The Left hand control section similar to the classic Minimoog.
Pitch wheel and dual mod wheel. Basic, but very effective for
The Arp Solus. Not sure when Arp offered this model, but probably
from very early eighties. Resembles a two oscillator Axxe. The
Solus has limited features,but
captures the classic Arp sound very well.
The Solus has a left hand section with the older style pitch bend
knob and a unique vibrato depth slider. Other controls include a
portamento slider and 3 way octave transpose extending the
3 octave keyboard to a 5 octave range.
The Korg MS-20, a semi modular synthesizer with two oscillators, plus
has both high pass and low pass 2 pole filters. These filters are the MS-20's greatest strength. Nothing sounds quite
like these filters that seem to scream with the resonance pushed up. The sound is simply amazing!
With a very small left hand controller section of only a wheel
and a button? Both must be patched in to perform various functions. I have the wheel patched for about a fifth of pitch bend,
while the button is patched to trigger envelope generator 1, that is patched to sweep the high pass filter. Awesome!
The Oberheim two voice. Probably the first polyphonic,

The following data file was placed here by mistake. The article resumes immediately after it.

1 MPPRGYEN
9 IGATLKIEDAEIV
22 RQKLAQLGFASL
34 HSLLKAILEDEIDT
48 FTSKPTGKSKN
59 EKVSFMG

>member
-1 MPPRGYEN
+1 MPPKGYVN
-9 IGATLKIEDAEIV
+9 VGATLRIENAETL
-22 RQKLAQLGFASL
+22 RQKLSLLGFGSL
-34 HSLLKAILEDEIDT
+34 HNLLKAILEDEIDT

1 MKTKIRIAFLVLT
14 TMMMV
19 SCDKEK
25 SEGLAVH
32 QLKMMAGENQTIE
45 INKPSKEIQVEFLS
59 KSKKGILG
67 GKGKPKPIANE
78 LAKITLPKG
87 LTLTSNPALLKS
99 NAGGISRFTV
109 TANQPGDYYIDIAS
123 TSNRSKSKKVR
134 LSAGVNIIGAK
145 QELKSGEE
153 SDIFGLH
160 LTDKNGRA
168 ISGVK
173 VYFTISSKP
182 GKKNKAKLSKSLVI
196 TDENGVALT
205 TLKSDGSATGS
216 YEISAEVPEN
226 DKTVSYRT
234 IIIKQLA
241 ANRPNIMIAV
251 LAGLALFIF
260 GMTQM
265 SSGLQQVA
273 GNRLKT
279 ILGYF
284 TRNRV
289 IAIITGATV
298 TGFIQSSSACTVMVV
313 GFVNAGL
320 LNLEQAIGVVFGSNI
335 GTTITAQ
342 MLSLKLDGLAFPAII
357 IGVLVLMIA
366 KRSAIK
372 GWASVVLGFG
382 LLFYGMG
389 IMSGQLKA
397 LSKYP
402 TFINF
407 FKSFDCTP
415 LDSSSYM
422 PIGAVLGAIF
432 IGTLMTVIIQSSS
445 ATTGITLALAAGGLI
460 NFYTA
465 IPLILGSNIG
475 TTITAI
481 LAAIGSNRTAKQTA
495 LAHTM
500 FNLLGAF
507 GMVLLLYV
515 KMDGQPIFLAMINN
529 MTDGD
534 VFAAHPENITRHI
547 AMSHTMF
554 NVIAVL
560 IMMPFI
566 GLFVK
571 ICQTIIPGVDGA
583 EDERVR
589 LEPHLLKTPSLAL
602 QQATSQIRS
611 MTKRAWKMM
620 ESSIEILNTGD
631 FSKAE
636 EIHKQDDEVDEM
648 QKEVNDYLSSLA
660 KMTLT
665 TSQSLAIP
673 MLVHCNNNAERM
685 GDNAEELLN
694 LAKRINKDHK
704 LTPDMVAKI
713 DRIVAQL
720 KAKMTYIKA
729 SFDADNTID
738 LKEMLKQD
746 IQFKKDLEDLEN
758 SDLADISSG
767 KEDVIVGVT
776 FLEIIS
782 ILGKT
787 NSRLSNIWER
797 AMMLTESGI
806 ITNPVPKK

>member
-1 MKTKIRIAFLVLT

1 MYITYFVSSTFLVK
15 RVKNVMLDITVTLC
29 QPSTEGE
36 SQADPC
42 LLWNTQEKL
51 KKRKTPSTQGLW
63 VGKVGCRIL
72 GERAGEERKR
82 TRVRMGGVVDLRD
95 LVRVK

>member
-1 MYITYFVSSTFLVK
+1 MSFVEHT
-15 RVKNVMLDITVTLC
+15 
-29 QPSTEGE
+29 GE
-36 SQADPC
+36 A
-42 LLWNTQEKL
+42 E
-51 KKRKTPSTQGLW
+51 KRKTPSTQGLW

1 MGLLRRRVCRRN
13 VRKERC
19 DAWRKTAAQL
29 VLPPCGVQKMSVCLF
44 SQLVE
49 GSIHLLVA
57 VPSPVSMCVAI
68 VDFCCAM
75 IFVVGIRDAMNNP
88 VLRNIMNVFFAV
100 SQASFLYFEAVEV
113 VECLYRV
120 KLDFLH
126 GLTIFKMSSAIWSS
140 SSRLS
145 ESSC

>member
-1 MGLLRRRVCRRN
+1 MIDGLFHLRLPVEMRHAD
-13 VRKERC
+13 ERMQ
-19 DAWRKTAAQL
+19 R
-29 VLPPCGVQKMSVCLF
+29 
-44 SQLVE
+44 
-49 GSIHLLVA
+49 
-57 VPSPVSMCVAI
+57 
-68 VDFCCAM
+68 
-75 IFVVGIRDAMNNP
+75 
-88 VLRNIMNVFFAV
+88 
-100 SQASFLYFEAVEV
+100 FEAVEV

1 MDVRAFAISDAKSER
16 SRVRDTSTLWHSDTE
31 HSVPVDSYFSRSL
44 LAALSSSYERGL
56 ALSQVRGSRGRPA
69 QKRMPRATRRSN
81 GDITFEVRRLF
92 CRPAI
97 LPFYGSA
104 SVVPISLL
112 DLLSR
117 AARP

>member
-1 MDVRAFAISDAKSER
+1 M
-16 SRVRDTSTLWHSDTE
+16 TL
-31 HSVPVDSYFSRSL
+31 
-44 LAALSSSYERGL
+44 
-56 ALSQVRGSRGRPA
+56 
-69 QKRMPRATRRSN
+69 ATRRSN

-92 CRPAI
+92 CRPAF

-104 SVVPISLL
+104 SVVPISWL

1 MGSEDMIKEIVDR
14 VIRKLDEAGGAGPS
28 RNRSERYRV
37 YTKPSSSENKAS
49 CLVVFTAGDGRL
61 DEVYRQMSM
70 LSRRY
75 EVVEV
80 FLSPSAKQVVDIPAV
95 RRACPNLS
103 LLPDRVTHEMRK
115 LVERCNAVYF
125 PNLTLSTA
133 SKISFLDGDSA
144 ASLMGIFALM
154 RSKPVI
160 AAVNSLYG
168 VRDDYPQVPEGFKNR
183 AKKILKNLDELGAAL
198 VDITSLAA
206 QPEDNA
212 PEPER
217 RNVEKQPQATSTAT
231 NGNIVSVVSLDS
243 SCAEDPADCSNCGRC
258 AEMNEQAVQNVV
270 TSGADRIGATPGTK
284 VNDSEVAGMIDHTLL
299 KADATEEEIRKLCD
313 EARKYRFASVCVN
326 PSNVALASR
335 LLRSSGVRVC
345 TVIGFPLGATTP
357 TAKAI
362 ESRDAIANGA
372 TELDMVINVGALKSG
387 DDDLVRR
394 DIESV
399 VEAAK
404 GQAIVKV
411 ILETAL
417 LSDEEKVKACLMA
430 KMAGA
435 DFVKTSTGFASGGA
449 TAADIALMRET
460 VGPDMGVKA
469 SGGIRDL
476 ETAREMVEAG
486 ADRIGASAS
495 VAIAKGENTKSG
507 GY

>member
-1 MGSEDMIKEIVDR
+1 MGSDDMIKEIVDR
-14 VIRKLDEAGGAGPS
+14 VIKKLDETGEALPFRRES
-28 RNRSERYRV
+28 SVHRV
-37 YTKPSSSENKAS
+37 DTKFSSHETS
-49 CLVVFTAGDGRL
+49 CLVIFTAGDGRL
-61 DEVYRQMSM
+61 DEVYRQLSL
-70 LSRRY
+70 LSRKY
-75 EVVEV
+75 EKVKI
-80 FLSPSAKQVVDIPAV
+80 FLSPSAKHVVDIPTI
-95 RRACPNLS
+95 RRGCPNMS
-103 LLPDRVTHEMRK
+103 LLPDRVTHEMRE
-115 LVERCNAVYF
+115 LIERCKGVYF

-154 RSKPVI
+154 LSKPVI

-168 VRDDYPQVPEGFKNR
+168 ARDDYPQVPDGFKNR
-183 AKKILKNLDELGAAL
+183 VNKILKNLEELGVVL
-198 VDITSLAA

multi-timbral, synthesizer with a built in sequencer. Features
two seperate SEM's with a dual 8 step sequencer. What more
can you ask for in an analog synth? The sound is amazingly
huge, especially when the SEM's are played stacked.
Introduced around 1978.
The Two voice has a left hand section that features a knob
with a center detent for pitch bends. A 3 way octave transpose
swith, and seperate portamento amounts for each SEM.
Above is a voice assignment switch to change from two voice
mode to the full unison mode.
The Elka Rapsody 490, a portable string ensemble machine.
This just gets that classic string synth sound that is almost
impossible to replicate without
the real thing.
Not much going on in the left hand section. Volume, sustain,
selection between violin/cello , strings or both.